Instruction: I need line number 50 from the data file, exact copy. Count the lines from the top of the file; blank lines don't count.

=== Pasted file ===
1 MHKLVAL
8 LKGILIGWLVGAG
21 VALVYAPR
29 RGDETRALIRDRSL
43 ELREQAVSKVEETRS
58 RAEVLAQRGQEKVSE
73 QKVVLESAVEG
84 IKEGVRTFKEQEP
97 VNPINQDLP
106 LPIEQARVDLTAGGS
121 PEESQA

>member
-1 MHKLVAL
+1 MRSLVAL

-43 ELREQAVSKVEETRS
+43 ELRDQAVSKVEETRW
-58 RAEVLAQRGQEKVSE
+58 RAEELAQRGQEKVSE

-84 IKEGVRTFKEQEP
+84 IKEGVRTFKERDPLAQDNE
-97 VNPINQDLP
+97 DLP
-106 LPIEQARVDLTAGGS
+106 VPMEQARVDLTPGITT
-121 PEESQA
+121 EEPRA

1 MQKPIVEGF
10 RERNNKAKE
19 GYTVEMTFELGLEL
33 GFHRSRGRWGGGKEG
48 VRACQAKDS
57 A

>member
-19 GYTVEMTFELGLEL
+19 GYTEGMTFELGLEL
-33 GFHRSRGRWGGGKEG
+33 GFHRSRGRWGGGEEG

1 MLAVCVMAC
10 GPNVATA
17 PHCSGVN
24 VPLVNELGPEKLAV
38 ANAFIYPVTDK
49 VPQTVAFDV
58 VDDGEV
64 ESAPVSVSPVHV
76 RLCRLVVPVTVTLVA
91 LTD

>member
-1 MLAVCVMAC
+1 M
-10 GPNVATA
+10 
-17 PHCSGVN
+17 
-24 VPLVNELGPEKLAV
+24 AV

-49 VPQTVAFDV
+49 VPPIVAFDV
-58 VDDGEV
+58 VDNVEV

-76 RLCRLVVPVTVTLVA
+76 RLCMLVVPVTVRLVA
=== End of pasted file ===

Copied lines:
+1 M